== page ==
Set in the not-so-distant future, “The Entire History of You” features a device known as a “grain," which can record every second of people's lives so they can rewatch memories whenever they please. While I won’t give too much away, what I will say is that it's sad to watch what can happen to a person's mental health as they discover some memories may not be as rosy as they originally thought.



“The National Anthem” (Season One)


Charlie Brooker, the creator of Black Mirror, came out of the gates holding nothing back and leaving us scarred for life with its very first episode. Once you watch it, you’ll understand why I’m giving it this award because it's hard to shake it from your memory. “The National Anthem” is so fucking bonkers, yet oddly realistic, that I don’t want to give away even the slightest hints of what goes down because I want you to have the same “Holy shit!” reaction as I did.


That said, without giving too much away…and to pique your interest…I’ll give you the tiniest premise summary: a member of a royal family has been kidnapped, and in order to save the royal's life, the Prime Minister is told to perform an unspeakable act. I’ll just leave it at that. I must say, though, this episode paved the way for this insanely bold series by showing us that it wasn’t afraid to take risks.



“White Christmas” (Holiday Special)


Black Mirror’s “White Christmas” is anything but cheery and delightful. This episode proves that technology is truly a double-edged sword, and while it can improve the world we live in, it can also be extremely harmful to our well-being. Even though this is one of my favorite episodes, it also has become one of my worst nightmares. The two advanced apps from this episode that I hope never come to fruition are “Block,” which completely blocks real life people, leaving nothing but a silent, blurred silhouette; and “Cookie,” which stores clones of other people's minds in a device to serve as your own personal Alexa. 


On one hand, these devices might seem like the ultimate must-own item on your personal Christmas list. On the other hand, imagine being on the opposite end of these devices. Imagine being blocked by a loved one for an extended period of time, or even worse, being blocked by everyone. The loneliness you’d face would be heartbreaking and insufferable. Or, imagine being the “human Alexa,” your mind, with all your feelings and memories, trapped in a device. The manipulation, isolation, and confusion you would feel as a “Cookie” would be unbearable. Both technological devices would make anyone on the receiving end feel alienated, which is something this episode conveys so well. Once you think about it, technology is the worst gift to give or receive in Black Mirror.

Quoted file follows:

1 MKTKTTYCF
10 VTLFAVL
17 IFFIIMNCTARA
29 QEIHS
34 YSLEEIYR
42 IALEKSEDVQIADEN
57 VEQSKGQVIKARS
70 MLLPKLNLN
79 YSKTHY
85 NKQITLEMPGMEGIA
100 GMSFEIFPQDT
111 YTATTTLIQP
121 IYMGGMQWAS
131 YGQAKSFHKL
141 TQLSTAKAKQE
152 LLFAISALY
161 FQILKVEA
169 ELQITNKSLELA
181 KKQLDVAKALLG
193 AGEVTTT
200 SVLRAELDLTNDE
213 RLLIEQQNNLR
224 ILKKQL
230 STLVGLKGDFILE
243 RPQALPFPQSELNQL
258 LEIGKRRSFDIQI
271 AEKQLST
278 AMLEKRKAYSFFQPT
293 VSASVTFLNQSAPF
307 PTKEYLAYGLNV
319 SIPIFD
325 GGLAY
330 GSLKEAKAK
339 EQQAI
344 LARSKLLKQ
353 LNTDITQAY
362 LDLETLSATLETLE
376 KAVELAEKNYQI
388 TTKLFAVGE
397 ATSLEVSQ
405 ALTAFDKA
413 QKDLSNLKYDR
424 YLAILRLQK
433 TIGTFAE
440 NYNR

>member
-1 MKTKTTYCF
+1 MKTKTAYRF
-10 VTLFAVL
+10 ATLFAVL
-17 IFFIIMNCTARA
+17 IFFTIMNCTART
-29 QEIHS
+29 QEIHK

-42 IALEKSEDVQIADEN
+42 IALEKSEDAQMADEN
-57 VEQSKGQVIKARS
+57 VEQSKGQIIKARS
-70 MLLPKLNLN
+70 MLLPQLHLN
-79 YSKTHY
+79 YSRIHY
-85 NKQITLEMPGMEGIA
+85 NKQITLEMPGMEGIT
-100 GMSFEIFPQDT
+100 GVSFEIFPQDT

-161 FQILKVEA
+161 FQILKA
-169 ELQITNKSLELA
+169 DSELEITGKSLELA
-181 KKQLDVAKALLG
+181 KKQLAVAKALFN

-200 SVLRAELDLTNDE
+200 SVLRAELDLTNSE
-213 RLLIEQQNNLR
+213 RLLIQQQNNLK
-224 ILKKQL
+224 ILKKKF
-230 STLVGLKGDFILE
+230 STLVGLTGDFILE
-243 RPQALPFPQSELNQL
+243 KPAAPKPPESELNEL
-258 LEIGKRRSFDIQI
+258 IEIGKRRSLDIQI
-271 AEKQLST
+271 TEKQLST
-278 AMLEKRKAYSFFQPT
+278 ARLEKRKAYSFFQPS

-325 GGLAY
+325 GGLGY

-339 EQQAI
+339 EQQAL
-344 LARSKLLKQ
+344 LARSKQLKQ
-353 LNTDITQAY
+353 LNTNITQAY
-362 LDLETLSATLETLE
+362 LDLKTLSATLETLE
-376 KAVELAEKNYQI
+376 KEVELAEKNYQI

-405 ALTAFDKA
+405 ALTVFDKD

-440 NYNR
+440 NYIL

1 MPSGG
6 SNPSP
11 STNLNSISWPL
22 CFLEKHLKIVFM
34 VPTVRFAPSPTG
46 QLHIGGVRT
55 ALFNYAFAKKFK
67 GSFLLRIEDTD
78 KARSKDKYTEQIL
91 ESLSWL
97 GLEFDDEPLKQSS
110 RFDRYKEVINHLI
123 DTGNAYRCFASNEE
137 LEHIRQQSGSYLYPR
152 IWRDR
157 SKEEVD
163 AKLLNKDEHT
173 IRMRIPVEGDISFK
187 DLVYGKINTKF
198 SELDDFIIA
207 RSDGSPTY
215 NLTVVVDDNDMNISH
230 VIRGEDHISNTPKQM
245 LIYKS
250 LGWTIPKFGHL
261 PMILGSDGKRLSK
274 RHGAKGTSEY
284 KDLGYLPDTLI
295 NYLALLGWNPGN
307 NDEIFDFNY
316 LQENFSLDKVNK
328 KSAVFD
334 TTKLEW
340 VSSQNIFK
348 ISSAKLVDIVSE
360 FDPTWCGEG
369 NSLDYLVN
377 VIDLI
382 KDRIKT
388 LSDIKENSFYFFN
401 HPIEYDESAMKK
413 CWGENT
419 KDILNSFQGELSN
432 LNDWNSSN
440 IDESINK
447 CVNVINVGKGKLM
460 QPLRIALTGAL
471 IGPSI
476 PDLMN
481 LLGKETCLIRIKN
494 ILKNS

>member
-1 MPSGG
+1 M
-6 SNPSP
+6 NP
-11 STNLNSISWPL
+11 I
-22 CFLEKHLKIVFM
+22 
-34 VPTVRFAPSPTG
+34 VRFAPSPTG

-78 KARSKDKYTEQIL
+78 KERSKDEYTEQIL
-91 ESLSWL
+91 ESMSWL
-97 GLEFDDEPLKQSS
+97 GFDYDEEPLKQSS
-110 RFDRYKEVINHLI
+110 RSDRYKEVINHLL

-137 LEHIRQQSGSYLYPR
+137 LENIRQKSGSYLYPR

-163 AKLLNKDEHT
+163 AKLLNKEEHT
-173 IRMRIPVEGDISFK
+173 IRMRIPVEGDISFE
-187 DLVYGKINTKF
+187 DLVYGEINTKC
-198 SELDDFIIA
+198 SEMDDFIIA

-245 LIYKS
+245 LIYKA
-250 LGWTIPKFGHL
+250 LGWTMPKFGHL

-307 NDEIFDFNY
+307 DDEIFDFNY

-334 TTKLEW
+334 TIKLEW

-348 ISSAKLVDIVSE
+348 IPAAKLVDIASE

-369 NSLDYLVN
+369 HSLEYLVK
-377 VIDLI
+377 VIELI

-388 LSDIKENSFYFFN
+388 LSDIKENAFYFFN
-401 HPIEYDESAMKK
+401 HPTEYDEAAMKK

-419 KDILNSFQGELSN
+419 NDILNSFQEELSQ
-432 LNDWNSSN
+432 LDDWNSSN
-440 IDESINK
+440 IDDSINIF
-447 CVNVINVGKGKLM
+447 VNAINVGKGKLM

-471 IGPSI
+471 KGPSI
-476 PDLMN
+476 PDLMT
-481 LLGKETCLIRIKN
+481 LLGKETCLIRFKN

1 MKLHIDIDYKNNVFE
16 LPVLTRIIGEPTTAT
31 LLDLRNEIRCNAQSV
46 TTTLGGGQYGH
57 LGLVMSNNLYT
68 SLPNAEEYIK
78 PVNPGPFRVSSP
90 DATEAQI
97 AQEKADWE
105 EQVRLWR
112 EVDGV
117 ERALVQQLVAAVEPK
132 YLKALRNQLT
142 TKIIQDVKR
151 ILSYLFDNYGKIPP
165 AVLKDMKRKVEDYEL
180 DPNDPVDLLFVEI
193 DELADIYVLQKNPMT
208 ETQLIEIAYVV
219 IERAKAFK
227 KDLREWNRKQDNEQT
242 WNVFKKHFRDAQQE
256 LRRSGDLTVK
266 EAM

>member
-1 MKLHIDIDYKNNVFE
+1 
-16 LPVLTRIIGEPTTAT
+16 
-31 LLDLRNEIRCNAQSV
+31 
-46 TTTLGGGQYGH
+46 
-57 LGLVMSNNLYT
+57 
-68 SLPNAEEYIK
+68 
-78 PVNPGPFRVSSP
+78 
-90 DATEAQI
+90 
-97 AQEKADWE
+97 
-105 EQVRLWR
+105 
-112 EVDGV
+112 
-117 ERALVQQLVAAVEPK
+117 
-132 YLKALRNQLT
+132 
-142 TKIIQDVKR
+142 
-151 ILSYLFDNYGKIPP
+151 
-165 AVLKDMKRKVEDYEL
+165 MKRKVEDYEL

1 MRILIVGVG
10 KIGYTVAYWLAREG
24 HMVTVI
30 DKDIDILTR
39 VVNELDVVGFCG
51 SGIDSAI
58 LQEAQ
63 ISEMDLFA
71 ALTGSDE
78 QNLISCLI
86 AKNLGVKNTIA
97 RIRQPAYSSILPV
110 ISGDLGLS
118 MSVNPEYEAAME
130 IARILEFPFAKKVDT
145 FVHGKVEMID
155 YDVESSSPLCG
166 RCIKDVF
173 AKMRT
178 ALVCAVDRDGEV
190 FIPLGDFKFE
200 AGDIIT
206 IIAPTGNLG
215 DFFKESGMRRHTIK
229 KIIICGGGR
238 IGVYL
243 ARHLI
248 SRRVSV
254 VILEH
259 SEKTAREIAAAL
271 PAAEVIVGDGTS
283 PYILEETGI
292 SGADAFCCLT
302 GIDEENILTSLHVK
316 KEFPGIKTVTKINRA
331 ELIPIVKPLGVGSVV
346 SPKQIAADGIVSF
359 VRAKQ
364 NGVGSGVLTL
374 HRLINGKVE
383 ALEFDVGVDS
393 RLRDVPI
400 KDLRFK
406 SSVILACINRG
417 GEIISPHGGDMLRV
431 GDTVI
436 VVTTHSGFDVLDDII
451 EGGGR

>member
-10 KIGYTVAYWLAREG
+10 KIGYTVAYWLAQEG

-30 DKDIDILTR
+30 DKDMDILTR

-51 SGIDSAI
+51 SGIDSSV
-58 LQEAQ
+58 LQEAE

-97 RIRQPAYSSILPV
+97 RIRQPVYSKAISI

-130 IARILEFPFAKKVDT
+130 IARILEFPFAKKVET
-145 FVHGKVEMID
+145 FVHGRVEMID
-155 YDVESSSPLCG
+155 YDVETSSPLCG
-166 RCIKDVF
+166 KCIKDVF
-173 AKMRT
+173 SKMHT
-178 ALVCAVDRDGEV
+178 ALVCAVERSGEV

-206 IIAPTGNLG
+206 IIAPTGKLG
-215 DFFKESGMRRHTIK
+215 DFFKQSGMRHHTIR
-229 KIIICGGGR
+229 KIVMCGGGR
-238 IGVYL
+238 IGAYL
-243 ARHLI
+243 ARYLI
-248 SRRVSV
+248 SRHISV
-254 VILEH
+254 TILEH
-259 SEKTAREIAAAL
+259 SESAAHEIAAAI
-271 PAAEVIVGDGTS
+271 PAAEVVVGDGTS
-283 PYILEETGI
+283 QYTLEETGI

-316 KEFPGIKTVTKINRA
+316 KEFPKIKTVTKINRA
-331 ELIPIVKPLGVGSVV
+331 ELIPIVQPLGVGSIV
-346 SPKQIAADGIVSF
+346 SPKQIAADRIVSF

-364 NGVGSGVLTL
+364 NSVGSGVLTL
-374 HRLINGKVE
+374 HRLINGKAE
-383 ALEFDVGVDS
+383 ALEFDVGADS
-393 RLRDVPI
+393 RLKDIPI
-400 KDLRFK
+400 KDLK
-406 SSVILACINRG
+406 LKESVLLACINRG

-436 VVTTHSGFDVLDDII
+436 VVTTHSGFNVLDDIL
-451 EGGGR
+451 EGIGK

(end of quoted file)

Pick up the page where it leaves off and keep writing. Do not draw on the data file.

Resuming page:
“USS Callister” (Season Four)


Not only is Season Four’s “USS Callister” considered one of the best episodes of the series, it also has one of the most fascinating and intriguing premises yet; a premise that DESERVES a sequel for further exploration. It stars the amazing Jesse Plemons as the co-creator of a popular video game that is brilliant but lonely, so he decides to create his own virtual world. In this world, he’s allowed to take control and exert power as the captain of a starship instead of being the awkward pushover that he is in real life.  


This story just has so much going for it. Not only is it a Star Trek: The Original Series-inspired episode that pays homage to 60s sci-fi, but it also explores entitlement, sexist tropes, and toxic fandoms. At one point, there were rumors floating around that this episode was going to get its own spinoff, which would’ve made me the happiest camper because I need more Black Mirror in my life. Also, despite all that this episode is able to capture in its 76-minute runtime, which is mind-boggling, there are just so many different pathways that can be taken with this premise if given a sequel.



“Loch Henry”

The best episode to come out of Season Six is “Loch Henry.” While it steers away from having technology at its forefront, it takes a more natural horror approach by showcasing that people can be inexcusable and disturbing monsters, with or without technology. It also explores how the crimes of such monsters can allow others to benefit. In fact, these key themes have been sprinkled throughout the entire series of Black Mirror, which made this episode feel more in line with previous seasons even as it took a new approach.

“Loch Henry” follows a young couple traveling to Scotland to film a nature documentary. However, they end up getting side-tracked and diving into a juicier local story that has haunted a small Scottish town for many years. By the end, you’ll discover the glaring truths and secrets that end up making for one of the most shocking twists of the whole series. I’m telling you right now, this episode will leave you with your jaw on the floor.

All six seasons of Black Mirror are now streaming on Netflix. 

Photo Credits: Netflix